(Bloomberg Opinion) -- Senate Majority Leader Mitch McConnell’s proposed rules for the impeachment trial of President Donald Trump, expected to be adopted today, would allow a bare majority of the Senate to exclude all the evidence collected by the House of Representatives. That’s an outcome being urged by Trump’s lawyers, with whom McConnell has pledged to coordinate. And it could allow the Senate to reject the impeachment for lack of evidence.
The provision sounds deceptively simple. After the House files the record of its evidence with the Senate, “Materials in this record may be admitted into evidence by motion.” But compare this to the rules the Senate used in Bill Clinton’s impeachment trial, on which McConnell’s rules are supposedly modeled: After the House files its record with the Senate, “Such record will be admitted into evidence.” No separate Senate vote was required. The House evidence was admitted automatically, without a debate or a vote.
What explains the difference? Trump’s lawyers’ legal strategy. In their trial memo, Trump’s lawyers have advanced the audacious argument that the testimony and documents gathered by the House were obtained illegitimately, and therefore must not be considered by the Senate.
The lawyers’ reasoning is that subpoenas were issued by House committees before the House as a whole voted to authorize the impeachment inquiry. That is not a basis for excluding the evidence, and the House did eventually vote to authorize the inquiry. But Trump’s lawyers, using language almost identical to that found in an Office of Legal Counsel memo dated January 19, say that the House vote did not retrospectively authorize the subpoenas, because it did not specifically say it was doing so.
This argument is legally implausible. But that isn’t the point. The point is that Trump’s lawyers want the Senate to act like a court and exclude the House’s evidence on the theory that it was illegitimately obtained — the way a judge would exclude evidence improperly obtained by police in a run-of-the-mill criminal case.
The point of McConnell’s plan to vote on admitting the evidence is to give the Senate the chance to accept that argument — and reject all the evidence gathered by the House — with a simple majority vote. At a minimum, the debate would allow Trump’s lawyers to attack the House inquiry once again. It also gives the Senate the chance to exclude the evidence from the House from its record — and its consideration.
What would follow would be a motion for the Senate to reject the impeachment inquiry for lack of any evidence. That could be a boon to Republican senators looking for an excuse to vote against removing Trump. Instead of saying he wasn’t guilty of high crimes and misdemeanors, they could claim to be saying only that there was no evidence — because the House did its job wrong. They could dismiss the case on a technicality.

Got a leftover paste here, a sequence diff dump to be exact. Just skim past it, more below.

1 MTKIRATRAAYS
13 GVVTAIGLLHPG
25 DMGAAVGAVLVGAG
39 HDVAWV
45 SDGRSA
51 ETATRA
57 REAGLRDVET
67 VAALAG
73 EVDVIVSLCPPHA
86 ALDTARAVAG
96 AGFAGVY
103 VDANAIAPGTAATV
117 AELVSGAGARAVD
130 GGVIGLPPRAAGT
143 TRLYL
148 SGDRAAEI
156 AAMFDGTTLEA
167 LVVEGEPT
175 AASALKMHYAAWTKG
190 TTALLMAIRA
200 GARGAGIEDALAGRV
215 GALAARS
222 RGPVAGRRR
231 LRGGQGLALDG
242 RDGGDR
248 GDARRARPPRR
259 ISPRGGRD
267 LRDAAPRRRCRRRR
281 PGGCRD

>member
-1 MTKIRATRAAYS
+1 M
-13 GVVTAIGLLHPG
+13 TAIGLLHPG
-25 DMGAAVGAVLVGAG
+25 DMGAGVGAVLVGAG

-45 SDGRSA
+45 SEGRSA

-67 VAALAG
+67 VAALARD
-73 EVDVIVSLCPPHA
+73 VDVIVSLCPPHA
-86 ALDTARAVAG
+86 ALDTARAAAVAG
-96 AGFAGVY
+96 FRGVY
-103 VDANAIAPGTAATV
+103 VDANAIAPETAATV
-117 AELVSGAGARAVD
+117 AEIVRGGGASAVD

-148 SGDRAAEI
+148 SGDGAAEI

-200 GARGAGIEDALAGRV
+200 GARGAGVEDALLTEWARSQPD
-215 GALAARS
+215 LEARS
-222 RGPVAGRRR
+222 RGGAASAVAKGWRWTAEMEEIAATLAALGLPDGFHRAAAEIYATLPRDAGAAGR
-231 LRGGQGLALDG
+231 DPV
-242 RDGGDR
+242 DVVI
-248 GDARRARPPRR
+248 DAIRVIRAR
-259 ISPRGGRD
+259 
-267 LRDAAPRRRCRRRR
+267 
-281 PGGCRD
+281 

Trump’s lawyers likely don’t know it, but there is a kind of precedent for this impeachment trial strategy in the UK. At the impeachment trial of Warren Hastings, former governor general of Bengal, Hastings’ defenders in the House of Lords insisted on excluding that all evidence that would not be admissible in a court of law. Edmund Burke, the lead House of Commons prosecutor, argued powerfully that the Lords were not an ordinary court and that an impeachment trial was not an ordinary legal proceeding. But Burke lost. The House of Commons voted to exclude much of the evidence against Hastings. And although the trial dragged on for a total of seven years, Hastings eventually escaped conviction. The evidentiary exclusion gambit had done its work.
In practice, Senate Republicans may not have the chutzpah to vote to ignore all the testimony gathered in the House (and aired on TV to the public). But it’s well worth noticing that McConnell, working hand in glove with the Trump White House, is aiming to give them the opportunity. The trial hasn’t even begun, and the trial gamesmanship is already starting.
(A few hours after this column was published, the Senate agreed to change the proposed rules so that the House's evidence would be submitted automatically.)
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Noah Feldman is a Bloomberg Opinion columnist. He is a professor of law at Harvard University and was a clerk to U.S. Supreme Court Justice David Souter. His books include “The Three Lives of James Madison: Genius, Partisan, President.”
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